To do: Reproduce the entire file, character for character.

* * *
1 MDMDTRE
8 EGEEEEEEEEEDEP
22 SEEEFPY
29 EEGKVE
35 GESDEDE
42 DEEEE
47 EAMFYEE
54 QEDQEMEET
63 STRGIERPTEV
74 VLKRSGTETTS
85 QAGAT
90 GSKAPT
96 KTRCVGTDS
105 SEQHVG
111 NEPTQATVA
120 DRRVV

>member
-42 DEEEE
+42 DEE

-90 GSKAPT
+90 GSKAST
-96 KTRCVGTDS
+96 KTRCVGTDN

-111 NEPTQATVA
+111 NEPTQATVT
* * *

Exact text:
1 MDMDTRE
8 EGEEEEEEEEEDEP
22 SEEEFPY
29 EEGKVE
35 GESDEDE
42 DEEEE
47 EAMFYEE
54 QEDQEMEET
63 STRGIERPTEV
74 VLKRSGTETTS
85 QAGAT
90 GSKAPT
96 KTRCVGTDS
105 SEQHVG
111 NEPTQATVA
120 DRRVV

>member
-42 DEEEE
+42 DEE

-90 GSKAPT
+90 GSKAST
-96 KTRCVGTDS
+96 KTRCVGTDN

-111 NEPTQATVA
+111 NEPTQATVT